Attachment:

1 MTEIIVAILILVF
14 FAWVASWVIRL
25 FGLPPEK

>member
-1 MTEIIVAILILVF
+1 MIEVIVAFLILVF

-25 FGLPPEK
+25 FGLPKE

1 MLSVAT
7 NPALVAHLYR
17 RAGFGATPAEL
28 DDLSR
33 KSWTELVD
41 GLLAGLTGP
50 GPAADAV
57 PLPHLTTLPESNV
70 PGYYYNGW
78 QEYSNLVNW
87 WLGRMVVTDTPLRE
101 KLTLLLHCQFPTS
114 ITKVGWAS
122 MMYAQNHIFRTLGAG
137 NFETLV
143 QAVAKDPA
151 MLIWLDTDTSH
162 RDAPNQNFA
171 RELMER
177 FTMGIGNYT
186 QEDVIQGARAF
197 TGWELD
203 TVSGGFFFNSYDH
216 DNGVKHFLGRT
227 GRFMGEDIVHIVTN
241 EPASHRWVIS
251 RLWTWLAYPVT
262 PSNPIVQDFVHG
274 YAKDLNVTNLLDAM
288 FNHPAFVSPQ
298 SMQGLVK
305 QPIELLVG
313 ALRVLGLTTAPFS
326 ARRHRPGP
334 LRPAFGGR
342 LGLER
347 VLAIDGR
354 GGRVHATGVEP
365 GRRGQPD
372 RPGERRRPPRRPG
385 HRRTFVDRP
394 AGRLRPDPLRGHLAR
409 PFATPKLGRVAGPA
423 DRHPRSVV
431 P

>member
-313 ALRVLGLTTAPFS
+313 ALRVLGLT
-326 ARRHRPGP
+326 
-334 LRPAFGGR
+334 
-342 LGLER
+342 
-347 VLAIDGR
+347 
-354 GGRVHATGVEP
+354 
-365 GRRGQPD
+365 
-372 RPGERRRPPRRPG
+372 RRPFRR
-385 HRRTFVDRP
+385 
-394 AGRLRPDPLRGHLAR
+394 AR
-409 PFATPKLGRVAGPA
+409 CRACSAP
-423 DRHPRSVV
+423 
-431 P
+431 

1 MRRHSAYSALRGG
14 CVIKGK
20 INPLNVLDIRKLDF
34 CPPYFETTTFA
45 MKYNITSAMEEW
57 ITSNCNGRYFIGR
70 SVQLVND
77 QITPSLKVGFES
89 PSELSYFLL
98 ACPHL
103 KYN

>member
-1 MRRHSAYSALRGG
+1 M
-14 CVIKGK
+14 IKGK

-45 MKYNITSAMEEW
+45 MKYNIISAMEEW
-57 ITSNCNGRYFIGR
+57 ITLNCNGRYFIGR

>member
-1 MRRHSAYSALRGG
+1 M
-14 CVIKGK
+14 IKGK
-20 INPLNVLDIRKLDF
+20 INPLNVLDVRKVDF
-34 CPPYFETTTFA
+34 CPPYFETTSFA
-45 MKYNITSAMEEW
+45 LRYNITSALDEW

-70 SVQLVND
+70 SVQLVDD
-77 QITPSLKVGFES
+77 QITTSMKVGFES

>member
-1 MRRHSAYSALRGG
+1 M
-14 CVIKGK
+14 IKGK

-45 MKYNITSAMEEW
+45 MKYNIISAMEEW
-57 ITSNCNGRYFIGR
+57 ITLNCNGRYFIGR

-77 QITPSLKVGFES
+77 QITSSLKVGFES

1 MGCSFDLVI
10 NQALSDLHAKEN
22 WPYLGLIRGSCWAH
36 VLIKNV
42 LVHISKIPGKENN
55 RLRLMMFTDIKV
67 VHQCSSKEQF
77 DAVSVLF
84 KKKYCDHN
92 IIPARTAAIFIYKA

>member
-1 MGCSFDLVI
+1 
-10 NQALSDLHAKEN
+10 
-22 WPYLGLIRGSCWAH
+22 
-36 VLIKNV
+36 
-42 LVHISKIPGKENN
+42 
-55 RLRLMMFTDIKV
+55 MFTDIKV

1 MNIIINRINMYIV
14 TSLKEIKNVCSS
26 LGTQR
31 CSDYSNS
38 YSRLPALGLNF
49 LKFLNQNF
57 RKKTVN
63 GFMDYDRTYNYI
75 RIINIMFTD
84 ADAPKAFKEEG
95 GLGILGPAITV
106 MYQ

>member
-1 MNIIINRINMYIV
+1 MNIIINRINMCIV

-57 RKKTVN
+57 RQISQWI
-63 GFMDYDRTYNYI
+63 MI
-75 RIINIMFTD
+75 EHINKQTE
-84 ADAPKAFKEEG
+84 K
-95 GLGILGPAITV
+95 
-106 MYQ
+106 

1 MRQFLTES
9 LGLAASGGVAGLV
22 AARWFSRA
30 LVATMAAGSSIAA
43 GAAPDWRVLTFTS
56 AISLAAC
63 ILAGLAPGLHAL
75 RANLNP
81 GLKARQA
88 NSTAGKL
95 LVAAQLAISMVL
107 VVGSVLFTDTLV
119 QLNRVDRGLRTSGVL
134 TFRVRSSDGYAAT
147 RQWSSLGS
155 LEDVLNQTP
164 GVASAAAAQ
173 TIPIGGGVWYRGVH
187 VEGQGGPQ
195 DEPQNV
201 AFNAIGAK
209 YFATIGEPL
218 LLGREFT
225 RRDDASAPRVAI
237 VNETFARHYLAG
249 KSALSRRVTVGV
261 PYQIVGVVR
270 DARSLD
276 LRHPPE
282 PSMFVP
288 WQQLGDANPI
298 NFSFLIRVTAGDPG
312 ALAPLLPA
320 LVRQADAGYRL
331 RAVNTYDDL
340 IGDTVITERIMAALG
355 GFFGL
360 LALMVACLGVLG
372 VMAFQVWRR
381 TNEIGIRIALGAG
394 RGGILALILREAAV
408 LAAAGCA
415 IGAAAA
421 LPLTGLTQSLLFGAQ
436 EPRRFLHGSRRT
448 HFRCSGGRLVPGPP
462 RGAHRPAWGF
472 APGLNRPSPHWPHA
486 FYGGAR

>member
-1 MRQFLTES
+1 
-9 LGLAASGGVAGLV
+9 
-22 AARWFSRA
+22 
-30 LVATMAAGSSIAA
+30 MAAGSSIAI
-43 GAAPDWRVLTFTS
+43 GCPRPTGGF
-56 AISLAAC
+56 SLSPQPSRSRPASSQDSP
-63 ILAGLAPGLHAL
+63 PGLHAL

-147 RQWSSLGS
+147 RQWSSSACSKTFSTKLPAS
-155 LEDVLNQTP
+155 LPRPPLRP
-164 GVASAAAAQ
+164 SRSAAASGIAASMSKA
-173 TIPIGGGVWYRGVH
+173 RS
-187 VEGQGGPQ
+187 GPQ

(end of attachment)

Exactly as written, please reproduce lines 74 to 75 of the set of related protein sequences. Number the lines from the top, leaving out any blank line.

+394 AR
-409 PFATPKLGRVAGPA